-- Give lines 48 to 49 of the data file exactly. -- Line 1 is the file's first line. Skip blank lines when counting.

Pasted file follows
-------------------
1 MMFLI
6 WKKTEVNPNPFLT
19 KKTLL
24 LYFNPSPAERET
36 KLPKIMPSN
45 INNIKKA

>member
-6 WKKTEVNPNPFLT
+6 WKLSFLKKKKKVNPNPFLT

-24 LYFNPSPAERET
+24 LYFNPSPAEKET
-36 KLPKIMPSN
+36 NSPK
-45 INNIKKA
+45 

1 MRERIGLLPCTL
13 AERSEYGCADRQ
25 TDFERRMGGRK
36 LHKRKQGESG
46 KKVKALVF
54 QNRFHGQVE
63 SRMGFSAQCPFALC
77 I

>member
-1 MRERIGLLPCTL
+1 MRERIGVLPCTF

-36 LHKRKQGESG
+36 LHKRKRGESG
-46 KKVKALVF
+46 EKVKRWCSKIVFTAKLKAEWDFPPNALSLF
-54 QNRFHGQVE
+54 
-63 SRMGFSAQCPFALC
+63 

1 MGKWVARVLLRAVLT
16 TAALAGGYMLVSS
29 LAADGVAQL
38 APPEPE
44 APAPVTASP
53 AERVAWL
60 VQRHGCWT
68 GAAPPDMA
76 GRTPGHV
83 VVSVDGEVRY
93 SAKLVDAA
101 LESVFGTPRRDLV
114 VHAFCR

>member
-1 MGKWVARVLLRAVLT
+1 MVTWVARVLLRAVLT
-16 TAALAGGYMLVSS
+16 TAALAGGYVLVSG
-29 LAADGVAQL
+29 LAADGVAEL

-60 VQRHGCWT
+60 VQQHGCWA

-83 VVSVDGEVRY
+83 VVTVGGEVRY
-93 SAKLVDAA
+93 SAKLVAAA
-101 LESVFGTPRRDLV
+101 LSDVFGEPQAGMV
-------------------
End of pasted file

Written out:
>member
-1 MGKWVARVLLRAVLT